WASHINGTON — President Barack Obama marked the groundbreaking of the Smithsonian's National Museum of African-American History and Culture Wednesday, calling “not just an achievement for our time, but a monument for all time.
“This day has been a long time coming,” said Obama, the nation’s first African-American president, who noted that it was black veterans of the Civil War who had first issued a call for such recognition.
The museum -- which is being built near the Washington Monument -- is scheduled to open in 2015 and will be the only national museum devoted exclusively to the documentation of African American life, art, history and culture.
Obama called it “fitting” that the museum is being built on the National Mall – where he noted slaves were once traded -- and that it will sit near other “pillars of democracy,” including the White House and Capitol buildings, which he noted, were “built often by black hands.
“A time will come when few people remember drinking from a colored water fountain or boarding a segregated bus…” Obama said. “That’s why what we build here won’t just be an achievement for our time, it will be a monument for all time.”
He spoke of the lessons he hoped the museum would impart to future generations, including his daughters, Sasha and Malia.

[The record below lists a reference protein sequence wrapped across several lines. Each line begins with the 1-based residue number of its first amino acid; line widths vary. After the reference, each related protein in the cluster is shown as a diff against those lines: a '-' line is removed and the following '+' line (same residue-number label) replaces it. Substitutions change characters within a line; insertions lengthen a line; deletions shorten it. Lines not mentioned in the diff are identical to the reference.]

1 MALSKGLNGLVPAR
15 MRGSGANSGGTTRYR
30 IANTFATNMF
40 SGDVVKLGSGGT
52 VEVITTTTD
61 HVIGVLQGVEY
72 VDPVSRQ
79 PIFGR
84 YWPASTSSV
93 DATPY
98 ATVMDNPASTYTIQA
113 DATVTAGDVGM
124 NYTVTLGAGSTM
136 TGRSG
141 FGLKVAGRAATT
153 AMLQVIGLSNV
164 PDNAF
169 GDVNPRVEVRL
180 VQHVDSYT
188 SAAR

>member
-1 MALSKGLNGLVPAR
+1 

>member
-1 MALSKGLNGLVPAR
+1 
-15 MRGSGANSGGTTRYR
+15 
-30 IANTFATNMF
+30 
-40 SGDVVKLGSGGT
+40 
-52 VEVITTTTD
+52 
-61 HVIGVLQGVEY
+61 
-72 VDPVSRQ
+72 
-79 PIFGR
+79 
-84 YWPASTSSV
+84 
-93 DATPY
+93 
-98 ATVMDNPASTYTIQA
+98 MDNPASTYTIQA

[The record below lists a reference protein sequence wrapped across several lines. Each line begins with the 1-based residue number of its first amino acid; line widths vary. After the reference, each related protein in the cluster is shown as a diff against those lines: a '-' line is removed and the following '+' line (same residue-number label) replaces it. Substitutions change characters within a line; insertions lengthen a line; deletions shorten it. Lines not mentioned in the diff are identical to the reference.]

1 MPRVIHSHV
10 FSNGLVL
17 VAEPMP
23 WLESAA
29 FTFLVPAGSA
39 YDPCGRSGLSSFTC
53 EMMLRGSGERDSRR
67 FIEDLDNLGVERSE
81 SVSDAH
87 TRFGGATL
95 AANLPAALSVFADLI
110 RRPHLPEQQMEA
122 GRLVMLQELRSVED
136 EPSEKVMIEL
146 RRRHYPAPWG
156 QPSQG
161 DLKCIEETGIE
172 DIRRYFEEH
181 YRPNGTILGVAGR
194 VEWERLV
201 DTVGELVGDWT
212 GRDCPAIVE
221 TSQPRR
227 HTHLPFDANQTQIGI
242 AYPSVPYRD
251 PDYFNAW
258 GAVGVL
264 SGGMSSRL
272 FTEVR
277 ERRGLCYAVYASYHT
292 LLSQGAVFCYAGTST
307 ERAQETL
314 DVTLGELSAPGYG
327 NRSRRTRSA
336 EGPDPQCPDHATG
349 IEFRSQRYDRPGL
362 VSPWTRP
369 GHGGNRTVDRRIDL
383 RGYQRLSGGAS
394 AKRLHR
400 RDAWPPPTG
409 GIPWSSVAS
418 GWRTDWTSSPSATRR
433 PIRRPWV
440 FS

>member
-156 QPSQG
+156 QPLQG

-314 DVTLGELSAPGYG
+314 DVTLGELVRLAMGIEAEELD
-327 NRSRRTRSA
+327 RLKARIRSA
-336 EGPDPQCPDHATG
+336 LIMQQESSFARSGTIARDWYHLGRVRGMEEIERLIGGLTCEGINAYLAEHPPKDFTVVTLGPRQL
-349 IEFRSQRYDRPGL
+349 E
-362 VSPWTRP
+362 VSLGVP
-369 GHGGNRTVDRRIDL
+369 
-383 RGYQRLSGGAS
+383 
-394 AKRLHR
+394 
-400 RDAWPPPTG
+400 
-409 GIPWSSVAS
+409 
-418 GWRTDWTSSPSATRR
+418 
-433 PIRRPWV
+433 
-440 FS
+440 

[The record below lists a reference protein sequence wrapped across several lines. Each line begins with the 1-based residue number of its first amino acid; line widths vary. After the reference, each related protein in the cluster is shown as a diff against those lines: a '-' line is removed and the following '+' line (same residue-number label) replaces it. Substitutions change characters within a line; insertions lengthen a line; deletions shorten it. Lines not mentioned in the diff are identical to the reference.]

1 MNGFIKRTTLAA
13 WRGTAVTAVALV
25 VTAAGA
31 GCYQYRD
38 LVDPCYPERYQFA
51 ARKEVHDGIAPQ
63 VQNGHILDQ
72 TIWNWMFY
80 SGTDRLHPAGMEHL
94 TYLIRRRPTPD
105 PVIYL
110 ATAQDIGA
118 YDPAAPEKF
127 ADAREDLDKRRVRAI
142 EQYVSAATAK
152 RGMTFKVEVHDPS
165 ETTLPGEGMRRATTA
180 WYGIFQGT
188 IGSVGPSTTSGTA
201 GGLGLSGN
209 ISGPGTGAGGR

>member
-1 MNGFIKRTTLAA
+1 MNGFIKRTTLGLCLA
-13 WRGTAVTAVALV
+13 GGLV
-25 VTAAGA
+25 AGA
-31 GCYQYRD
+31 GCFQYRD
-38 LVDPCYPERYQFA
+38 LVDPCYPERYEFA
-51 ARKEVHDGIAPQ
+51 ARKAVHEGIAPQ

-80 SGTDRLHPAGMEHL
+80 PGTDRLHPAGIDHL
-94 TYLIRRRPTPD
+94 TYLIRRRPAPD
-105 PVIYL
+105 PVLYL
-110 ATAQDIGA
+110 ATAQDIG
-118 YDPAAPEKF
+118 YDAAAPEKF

“When our children look at Harriet Tubman’s shawl or Nat Turner’s Bible…I don’t want them to be seen as figures somehow larger than life, I want them to see how ordinary Americans could do extraordinary things,” he said. “I want my daughters to see the shackles that bound slaves on their voyage across the ocean….and understand that injustice and evil exist in the world. But I also want them to hear Louis Armstrong’s horn...
“I want them to appreciate this museum not just as a record of tragedy, but as a celebration of life,” he said.
Some critics have questioned the need for a separate museum for African-Americans, but Obama said he hoped the facility won’t be viewed apart from the American experience.
“I want them to see it as a central and important part of our shared story,” he said. “A call to see ourselves in one another.”
Though he and Rep. John Lewis, D-Ga., who sponsored the legislation to create the museum, spoke at the ground breaking ceremony, neither were among the dignitaries wielding a shovel.
First Lady Laura Bush – whose husband, George W. Bush, signed the museum into law in 2003 -- was among those breaking ground. Actress Phylicia Rashad called the museum a "milestone, not only for the Smithsonian, but for the United States.
"This will be an iconic building that will house something truly wonderful," she said, "A museum with the power to change hearts and minds and ultimately, the nation."